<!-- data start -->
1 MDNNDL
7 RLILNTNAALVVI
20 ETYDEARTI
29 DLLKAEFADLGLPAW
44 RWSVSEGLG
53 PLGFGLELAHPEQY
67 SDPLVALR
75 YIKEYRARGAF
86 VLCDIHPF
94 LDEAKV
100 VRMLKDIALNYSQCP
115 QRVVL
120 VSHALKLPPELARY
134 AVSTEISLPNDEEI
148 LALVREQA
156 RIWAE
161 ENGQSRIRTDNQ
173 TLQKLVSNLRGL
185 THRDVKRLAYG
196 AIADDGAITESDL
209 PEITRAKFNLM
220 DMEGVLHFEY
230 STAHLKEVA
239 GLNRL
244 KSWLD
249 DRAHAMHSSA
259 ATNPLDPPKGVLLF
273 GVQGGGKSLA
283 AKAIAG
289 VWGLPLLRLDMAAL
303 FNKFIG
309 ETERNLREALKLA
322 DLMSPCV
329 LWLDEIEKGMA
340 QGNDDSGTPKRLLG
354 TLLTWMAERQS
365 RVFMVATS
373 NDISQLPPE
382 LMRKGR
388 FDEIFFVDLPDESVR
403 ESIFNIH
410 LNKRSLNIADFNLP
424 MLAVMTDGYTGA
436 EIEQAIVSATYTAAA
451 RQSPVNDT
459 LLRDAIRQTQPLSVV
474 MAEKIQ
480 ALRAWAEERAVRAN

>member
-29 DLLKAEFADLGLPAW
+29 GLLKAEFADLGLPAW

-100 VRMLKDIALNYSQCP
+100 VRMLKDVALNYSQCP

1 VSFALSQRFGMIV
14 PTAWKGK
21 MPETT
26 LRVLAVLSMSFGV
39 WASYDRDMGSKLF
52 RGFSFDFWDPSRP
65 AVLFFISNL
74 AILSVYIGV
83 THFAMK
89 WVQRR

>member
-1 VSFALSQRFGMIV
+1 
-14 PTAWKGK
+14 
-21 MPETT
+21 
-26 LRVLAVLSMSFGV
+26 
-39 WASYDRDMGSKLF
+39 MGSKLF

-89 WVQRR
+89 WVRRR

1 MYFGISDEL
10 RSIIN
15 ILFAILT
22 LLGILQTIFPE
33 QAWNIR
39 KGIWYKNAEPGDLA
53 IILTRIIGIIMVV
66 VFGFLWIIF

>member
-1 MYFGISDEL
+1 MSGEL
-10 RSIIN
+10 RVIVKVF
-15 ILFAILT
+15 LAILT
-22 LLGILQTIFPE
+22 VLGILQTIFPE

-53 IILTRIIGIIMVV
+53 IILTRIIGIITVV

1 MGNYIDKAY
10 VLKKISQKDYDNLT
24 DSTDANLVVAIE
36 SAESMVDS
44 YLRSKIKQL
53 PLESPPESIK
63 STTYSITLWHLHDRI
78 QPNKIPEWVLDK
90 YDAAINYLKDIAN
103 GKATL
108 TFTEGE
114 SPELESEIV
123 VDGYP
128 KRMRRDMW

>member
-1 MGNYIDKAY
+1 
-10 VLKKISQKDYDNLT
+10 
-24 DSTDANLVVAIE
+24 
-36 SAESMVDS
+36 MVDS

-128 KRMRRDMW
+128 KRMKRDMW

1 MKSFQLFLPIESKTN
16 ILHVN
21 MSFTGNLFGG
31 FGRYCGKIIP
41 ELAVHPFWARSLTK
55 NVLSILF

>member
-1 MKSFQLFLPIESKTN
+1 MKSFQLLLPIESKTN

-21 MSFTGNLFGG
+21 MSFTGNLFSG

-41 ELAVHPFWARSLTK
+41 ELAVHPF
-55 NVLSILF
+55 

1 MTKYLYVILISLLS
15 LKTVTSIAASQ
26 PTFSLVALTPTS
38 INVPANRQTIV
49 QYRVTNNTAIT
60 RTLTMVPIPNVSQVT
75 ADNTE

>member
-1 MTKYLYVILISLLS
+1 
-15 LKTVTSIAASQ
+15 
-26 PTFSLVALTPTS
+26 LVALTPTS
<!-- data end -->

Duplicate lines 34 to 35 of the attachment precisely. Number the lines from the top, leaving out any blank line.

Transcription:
329 LWLDEIEKGMA
340 QGNDDSGTPKRLLG